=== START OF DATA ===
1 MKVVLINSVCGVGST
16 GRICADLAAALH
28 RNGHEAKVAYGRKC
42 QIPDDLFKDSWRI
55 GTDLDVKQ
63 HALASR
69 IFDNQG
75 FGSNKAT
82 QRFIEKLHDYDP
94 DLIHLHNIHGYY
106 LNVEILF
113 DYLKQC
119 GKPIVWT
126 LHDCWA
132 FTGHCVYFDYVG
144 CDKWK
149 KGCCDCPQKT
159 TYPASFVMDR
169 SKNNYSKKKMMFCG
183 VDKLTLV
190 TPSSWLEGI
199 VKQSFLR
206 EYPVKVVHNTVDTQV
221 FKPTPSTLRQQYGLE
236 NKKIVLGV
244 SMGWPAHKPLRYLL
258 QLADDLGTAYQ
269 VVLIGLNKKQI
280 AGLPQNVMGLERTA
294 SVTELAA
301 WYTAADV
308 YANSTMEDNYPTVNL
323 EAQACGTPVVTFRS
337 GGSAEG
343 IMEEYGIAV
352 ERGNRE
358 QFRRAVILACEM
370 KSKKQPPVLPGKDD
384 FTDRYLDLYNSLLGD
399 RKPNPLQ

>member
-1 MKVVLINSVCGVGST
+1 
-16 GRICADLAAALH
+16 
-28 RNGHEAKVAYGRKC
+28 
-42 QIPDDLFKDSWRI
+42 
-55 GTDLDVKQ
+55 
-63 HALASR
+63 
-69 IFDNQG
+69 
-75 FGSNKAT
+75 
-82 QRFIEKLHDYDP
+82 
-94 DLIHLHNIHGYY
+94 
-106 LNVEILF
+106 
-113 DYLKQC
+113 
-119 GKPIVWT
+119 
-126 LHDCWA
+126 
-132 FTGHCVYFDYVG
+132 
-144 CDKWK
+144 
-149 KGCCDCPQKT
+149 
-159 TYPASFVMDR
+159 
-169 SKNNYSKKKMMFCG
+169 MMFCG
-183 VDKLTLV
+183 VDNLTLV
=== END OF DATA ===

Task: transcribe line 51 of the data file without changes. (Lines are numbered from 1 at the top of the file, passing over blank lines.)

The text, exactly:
+55 